It may be upsetting to infertile people who need IVF… and would be happy to have it produce a child of any sex… to hear that PGD/PGS can be used for gender selection by those who do not need IVF otherwise. However, others argue that anyone who undergoes the inconvenience and expense of IVF should be entitled to access any and all of the diagnostic tools available through today’s rapidly-developing assisted reproductive technology, including PGD/PGS for any purpose.
It is interesting to note that, although PGD/PGS is an additional out-of-pocket cost over and above traditional IVF, PGD/PGS may lower the overall total cost of IVF for those who produce an excess number of embryos. Since PGD/PGS seeks to select “chromosomally normal” embryos, patients can potentially avoid wasting money on thaw cycles for embryos that would likely not have the potential to develop into viable babies.
Long Island IVF is one of only five infertility practices in the country selected to participate in a recent PGD/PGS study by Reprogenetics. For more information on the study, including whether additional participants can be accommodated, please ask your Long Island IVF doctor, or contact Eva Schenkman, Senior Embryologist at evas@longislandivf.com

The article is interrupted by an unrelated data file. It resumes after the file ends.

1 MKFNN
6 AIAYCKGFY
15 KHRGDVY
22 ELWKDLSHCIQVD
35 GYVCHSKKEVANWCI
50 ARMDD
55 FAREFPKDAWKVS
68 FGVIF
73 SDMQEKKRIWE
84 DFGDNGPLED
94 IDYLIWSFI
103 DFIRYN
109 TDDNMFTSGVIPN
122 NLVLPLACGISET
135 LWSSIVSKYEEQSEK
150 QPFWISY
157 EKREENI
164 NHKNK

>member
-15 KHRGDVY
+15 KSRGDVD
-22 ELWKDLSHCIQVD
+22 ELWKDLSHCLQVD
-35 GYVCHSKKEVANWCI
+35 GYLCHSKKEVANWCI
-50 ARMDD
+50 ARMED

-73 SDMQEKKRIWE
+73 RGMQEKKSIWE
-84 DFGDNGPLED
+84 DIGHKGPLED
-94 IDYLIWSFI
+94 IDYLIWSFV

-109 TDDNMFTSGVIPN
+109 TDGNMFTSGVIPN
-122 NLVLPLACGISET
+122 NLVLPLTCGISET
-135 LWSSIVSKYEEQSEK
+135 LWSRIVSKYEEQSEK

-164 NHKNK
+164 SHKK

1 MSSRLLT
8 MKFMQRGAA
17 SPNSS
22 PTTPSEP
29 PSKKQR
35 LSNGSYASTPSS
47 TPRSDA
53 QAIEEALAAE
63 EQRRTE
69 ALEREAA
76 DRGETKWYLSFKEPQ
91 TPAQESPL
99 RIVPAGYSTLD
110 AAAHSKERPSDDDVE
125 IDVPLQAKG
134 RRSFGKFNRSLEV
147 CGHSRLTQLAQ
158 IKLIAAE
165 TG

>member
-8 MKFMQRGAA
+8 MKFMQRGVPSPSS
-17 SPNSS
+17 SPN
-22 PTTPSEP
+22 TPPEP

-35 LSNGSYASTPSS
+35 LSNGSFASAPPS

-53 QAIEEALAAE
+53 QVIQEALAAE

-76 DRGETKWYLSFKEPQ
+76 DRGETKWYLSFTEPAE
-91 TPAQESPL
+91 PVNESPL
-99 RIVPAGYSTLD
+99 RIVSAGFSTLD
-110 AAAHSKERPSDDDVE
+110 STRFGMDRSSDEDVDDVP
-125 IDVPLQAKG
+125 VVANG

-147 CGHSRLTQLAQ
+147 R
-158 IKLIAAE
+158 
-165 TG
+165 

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How do you feel about PGD/PGS? Is it acceptable in any case, certain cases, or not at all?

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Exciting Long Island IVF Study Seeks to Prove that PGD/PGS Improves Pregnancy Rates in Older Women

By Eva Schenkman, M.S., C.L.T., T.S.

November 26th, 2012 at 12:49 pm

credit: Dream designs/freedigitalphotos.net

With advancing maternal age more embryos have chromosome abnormalities, from 60% in women younger than 35 to 80% in women 40 and older. This results in embryos failing to implant, pregnancy loss (miscarriage), or affected babies (i.e. Down’s syndrome). Because of that, more than one embryo is usually transferred during IVF. However, if two or more normal embryos implant, twins or triplets may result, which may result in a higher risk of congenital abnormalities, premature birth, and developmental problems.

A technique called PGD/PGS (preimplantation genetic diagnosis/screening) can detect if embryos are normal for chromosomes and may prevent the above problems.

In order to take advantage of this cutting edge technology, a woman must undergo in vitro fertilization (IVF), so her embryos may be examined. Embryos produced after IVF can be tested for the correct number of chromosomes through PGD/PGS.  During this process, a biopsy is performed on embryos on day 3, 5 or 6 of development, by inserting a small needle and withdrawing a few cells. Preliminary studies have shown that the biopsy does not harm the subsequent development of the embryo.